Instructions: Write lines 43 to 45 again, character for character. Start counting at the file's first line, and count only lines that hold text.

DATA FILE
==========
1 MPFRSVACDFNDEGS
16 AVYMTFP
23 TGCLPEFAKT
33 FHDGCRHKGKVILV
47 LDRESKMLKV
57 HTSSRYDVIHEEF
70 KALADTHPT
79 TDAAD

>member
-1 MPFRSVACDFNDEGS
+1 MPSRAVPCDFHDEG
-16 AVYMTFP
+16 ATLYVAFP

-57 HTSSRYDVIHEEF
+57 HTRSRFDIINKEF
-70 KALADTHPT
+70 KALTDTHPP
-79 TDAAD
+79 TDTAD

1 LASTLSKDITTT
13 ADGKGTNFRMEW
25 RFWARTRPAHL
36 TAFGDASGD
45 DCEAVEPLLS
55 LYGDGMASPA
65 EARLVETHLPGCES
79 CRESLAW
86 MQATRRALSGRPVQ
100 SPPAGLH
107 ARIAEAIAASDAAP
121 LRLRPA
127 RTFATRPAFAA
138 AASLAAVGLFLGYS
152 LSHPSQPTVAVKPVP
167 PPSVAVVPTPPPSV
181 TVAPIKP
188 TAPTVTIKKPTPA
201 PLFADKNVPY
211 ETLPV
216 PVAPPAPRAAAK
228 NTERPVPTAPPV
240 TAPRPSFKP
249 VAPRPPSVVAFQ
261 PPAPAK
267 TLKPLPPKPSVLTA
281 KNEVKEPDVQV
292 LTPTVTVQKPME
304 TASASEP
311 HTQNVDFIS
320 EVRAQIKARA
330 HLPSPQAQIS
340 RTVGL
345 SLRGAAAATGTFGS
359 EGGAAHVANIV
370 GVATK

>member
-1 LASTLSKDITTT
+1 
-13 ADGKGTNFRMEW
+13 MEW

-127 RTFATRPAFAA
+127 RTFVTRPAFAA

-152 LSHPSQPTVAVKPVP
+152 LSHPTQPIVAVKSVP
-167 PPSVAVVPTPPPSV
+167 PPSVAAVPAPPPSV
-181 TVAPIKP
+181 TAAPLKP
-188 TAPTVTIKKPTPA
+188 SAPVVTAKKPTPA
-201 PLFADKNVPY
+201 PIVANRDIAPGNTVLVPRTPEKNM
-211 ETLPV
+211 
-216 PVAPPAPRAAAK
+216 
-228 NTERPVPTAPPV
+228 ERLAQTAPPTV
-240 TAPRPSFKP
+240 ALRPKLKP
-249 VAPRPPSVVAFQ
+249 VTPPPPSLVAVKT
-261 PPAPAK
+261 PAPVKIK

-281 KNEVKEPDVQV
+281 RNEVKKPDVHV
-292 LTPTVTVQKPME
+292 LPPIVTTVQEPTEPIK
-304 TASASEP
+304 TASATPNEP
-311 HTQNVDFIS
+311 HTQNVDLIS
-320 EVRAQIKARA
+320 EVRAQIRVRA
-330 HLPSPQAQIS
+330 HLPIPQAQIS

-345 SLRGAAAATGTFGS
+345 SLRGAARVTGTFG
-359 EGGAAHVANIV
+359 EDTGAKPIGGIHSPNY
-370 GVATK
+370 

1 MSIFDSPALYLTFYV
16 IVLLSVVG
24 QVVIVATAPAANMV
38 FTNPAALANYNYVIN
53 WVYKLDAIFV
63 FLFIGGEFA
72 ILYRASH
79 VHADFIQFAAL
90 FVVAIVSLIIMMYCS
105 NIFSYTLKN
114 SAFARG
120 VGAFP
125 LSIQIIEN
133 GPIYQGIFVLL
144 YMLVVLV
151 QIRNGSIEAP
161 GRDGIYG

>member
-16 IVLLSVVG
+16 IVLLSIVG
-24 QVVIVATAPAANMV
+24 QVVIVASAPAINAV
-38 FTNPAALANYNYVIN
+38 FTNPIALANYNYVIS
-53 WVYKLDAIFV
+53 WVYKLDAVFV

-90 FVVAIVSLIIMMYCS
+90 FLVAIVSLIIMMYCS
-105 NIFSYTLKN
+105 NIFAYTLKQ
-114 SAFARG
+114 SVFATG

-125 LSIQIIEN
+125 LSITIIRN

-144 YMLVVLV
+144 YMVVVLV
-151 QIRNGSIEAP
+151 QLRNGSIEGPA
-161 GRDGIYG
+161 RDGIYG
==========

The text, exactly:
249 VAPRPPSVVAFQ
261 PPAPAK
267 TLKPLPPKPSVLTA